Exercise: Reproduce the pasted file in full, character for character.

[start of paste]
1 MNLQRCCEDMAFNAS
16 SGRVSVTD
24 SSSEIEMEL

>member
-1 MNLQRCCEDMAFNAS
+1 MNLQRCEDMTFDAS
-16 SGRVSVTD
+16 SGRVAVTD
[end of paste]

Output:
1 MNLQRCCEDMAFNAS
16 SGRVSVTD
24 SSSEIEMEL

>member
-1 MNLQRCCEDMAFNAS
+1 MNLQRCEDMTFDAS
-16 SGRVSVTD
+16 SGRVAVTD